That Zimbabwe, particularly its capital city Harare’s CBD, now resembles one major vending stall is symptomatic of how implausibly bad the country’s economic situation has become.
When you have a carbuncle, while it is important to get the pus extracted, what is even more important is establishing what caused the infection in the first place.
If Zimbabwe had a normal, competently run government, the country’s economy would be booming like that of other developing countries, and companies would not have closed down resulting in millions losing their jobs, leaving them with no choice but to vend for a living.
The deplorable state of the economy is what caused this country to be a nation of vendors. It was inevitable that the vendors had to eventually descend on Harare’s CBD, because that is where there is a ready market for their assortment of goods. In these hard economic times, and with so much competition, one has to engage aggressive methods in order to sell anything, and with almost every adult in the country vending one thing or the other, there is a real need for any serious vendor to be strategically positioned.
That the-powers-that-be are now ordering the vendors to leave the CDB and go to “designated vending stalls” is quite unfair. Just how many of these “designated” stalls are there? And are they big enough to accommodate all the vendors currently making their living in the CBD? And how conveniently accessible to the customers are these so-called designated stalls? All these are questions that concern the vendors as they have a bearing on whether they will continue making a living or not if they go along with these government plans.
Since it is now clear for everyone to see that the Zanu PF government has dismally failed to deliver on its promise to create two million jobs, the least it can do — as a show of sincerity — is make concerted efforts to regulate vending. I do not think vendors that are serious about their livelihoods would refuse to pay reasonable taxes or a fee if they are provided with sufficient vending stalls with ablution facilities established at convenient spots.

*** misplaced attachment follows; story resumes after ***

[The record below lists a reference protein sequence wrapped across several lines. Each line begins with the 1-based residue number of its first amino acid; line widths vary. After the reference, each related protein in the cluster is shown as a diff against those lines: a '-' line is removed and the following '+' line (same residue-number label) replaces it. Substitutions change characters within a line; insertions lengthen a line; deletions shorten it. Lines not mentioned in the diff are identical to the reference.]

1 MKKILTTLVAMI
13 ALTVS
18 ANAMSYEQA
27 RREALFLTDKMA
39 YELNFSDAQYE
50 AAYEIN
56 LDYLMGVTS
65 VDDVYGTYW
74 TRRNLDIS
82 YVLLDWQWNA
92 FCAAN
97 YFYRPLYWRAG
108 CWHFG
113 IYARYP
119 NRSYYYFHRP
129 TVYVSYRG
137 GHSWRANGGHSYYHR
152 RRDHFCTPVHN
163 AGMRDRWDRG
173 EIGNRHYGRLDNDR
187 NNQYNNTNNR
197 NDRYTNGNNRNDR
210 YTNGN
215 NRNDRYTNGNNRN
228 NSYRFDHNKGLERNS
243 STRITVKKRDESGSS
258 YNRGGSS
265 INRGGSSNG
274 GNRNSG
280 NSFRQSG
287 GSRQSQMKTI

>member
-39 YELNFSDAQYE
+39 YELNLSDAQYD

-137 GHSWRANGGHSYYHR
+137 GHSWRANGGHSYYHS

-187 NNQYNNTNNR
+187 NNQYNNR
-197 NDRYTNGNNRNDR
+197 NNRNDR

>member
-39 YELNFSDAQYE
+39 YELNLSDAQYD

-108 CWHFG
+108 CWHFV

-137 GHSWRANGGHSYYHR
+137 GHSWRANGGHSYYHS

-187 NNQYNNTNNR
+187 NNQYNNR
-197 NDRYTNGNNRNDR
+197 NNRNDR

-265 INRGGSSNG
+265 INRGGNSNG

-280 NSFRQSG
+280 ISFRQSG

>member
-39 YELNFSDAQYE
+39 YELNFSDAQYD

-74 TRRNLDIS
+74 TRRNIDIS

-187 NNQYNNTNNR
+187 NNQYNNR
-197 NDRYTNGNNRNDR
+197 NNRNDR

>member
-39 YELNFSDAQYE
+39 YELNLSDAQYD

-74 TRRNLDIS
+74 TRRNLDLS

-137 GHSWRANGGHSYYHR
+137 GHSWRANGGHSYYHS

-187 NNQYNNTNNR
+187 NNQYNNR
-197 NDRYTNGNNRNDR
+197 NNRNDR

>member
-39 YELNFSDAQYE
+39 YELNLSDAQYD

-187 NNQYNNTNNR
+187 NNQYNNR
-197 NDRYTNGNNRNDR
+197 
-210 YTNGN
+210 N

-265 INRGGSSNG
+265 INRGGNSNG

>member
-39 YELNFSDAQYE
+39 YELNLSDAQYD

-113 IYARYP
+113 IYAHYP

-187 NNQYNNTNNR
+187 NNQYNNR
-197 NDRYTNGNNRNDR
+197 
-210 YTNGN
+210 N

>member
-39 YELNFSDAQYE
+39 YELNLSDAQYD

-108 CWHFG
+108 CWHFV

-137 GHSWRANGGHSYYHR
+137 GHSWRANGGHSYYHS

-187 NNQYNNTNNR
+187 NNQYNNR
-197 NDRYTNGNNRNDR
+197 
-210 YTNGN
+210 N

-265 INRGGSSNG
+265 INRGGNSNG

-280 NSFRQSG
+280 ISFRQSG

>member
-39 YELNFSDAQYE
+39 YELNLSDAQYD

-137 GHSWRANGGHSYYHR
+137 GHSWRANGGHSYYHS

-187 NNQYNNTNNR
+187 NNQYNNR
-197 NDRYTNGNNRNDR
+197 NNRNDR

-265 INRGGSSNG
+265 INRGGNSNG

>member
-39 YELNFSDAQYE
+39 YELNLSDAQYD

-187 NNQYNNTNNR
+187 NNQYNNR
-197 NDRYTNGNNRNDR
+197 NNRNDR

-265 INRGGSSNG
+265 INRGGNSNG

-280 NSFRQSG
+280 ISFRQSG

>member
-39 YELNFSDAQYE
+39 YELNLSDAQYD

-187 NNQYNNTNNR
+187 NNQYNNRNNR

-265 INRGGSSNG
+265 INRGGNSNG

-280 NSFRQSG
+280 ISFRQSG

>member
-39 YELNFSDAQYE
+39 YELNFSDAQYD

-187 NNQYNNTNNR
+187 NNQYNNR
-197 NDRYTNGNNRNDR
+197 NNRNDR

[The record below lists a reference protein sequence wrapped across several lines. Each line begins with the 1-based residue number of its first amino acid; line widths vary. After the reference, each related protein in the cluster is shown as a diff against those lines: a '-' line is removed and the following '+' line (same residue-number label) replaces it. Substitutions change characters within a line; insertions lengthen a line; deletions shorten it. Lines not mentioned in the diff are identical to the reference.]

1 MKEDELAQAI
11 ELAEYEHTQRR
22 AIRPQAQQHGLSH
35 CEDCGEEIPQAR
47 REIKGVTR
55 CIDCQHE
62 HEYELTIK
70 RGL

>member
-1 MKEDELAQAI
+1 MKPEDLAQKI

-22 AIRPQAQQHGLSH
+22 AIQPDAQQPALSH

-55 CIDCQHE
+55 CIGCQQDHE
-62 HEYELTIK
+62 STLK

The government would do well to realise that given a better choice, not many people would ever opt for vending as a source of livelihood, especially the degreed youths that now sell on the streets. Nobody enjoys sitting on the streets bearing the vagaries of the weather all day long selling vegetables, airtime, groceries, etc. It is a last resort for many people whose government has let them down. If the Zanu PF government had delivered on those two million jobs it promised when it was desperate for votes, maybe the problem would not have catapulted to the current horrendous levels.
While it is a fact that we do have a serious problem there, kicking them out is not the solution. Like a friend mentioned to me, “Livelihoods must never be sacrificed at the altar of free walking space.”
In New York, I hear someone would be selling hotdogs in a cart in one corner, while another sells gyros in another, while yet another peddles belts and sunglasses, and so forth. If street vending is common even on New York streets where the economy is reasonably stable, what would you expect in Zimbabwe, a country with an economy in tatters?
What is needed is a wholesome solution that does not cost people their livelihoods. There is need to create a system that ensures vending in the CBD is done in an orderly fashion. The city council should provide space and should manage vendor distribution around the city corners in a manner that is satisfactory to them. Maintaining a clean city and sweeping the streets is council’s job and it is the failure of systems that lead to the commotion and filth. The campaign to keep the city clean is for every citizen and should not be blamed on vendors alone.
Above all, it is the responsibility of the Zanu PF government to come up with policies that encourage job creation.
With so little to build our livelihood on in this country, we should all love and appreciate the vendors because they are strong persevering people and no matter how hard things are, they are out there trying to make a living and not engaging in criminal activities, something that tends to happen when people are out of means to survive. For that reason, they need our support.